Baby Walker Safety: We don't want to freak you out, but the traditional sit-in roll-around baby walkers were pretty dangerous. So dangerous that Canada banned them a few years ago, and the American Academy of Pediatrics is calling for a similar ban in the USA. Babies in the classic type of walker could reach higher and more dangerous things around the house (they can roll right up and grab something off the counter!), roll down a staircase, or even roll into a pool. Babies move really fast in a walker, and one little mistake (like forgetting to close the basement door) can lead to disaster. So pay attention, and don't take your eyes off a baby in a walker; baby care is serious business. So take the recommendations of the American Academy of Pediatrics and don't accept an old second-hand walker from a cousin, be sure to buy a new one with modern safety features.
In the past few years, several improvements have been made to increase safety of sit-in baby walkers. Most mdels now include lower rails that (in theory) will catch on a stair edge and use friction to stop momentum before a disaster happens. Think of it like a super low-rider car: any little pot-hole and you will be scraping the bottom of your car when your tire drops into the hole. New baby walkers operate on the same principle, using bottom edge friction to bring slow the walker down and bring it to a stop when it drops off any ledge over about half an inch deep. So this reduces the risk of your baby careening down the stairs or off any ledge. One of the baby walkers we tested, the Delta Children Deluxe Lil Drive Baby Activity Walker, did not have the lower rails. Though the Lil Drive walker was a lot of fun and babies loved the race car walker styling, we didn't think it met our safety standards. Newer designs will also increase the width of the tray area surrounding the baby, making it harder for them to reach beyond the width of the walker pushing up against a kitchen counter (and also making it harder for them to pinch fingers when bumping into a wall or furniture). In fact, our best-rated baby walker does both of those things, and does them really well. Even though baby walkers are safer than ever before, please be sure that your house is baby-proofed before you let your baby loose in a new walker! If you're interested in an exersaucer that doesn't roll around, you can see our reviews of those here!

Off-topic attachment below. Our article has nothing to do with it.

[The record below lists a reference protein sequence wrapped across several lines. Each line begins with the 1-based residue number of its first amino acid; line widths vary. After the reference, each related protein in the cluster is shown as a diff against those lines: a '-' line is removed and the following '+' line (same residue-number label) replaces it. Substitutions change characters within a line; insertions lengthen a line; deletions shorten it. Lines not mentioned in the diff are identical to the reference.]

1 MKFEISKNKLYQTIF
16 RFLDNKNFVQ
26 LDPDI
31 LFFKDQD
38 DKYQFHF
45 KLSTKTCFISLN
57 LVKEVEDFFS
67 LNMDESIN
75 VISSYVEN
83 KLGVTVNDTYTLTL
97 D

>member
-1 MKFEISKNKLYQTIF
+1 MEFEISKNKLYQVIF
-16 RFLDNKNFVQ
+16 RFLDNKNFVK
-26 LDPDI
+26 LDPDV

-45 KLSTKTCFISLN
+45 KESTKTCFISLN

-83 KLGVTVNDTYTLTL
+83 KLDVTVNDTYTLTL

Test and Evaluation: Regarding our test procedures, we had 4 babies give each walker a try in their own homes. The test babies ranged in age from 7 to 22 months, and the households varied quite a bit - some had all hardwood, some wall-to-wall carpet, and some with a mix. We unboxed and assembled each model, and then turned them over to the parents. Parents reported back to us about each product they tested, giving us honest feedback about the performance of each. And they were really honest! After we got them back from the parents, we tested them out ourselves and tried to confirm or disconfirm all of the positives and negatives reported by the parents. Then, we compiled parents' reviews with our own and put together a ranked set of the best walkers. Note that 6 of the walkers we tested are not on this list: one came broken out of the box, a couple broke a random part during use, and a few more received overall poor reviews and were not worth including here. Regarding the stairs test, we only subjected the Joovy and Safety 1st models to that test. It made us really nervous when we tried it, but it was worth it for our peace of mind. Overall we found that the Joovy performed a bit better than the Safety 1st in the edge-of-stairs test, presumably due to the configuration of the Joovy base and its nice anti-slip surface on the bottom rails. Of course it's just one test and your situation might differ, so always watch your baby carefully and make sure your home is safe before using any baby walker. The top rated baby walkers on our list can get pretty expensive. If you're not willing to max out your credit cards on a fancy walker, and you can't find any random gift cards left over from your baby shower, then there are some excellent cheap options like the VTech Sit to Stand. Just like with all of our articles, as we receive and test additional baby gear, we will continue to update this list throughout the year. We hope all of our hard work pays off, and helps you find the perfect baby walker for your situation!